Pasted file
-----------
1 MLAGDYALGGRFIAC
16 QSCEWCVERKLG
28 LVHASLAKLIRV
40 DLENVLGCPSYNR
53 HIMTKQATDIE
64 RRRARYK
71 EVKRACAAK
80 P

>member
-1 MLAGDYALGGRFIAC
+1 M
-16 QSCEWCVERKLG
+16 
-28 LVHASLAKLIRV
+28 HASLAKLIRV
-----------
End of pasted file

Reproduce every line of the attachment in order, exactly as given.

1 MLAGDYALGGRFIAC
16 QSCEWCVERKLG
28 LVHASLAKLIRV
40 DLENVLGCPSYNR
53 HIMTKQATDIE
64 RRRARYK
71 EVKRACAAK
80 P

>member
-1 MLAGDYALGGRFIAC
+1 M
-16 QSCEWCVERKLG
+16 
-28 LVHASLAKLIRV
+28 HASLAKLIRV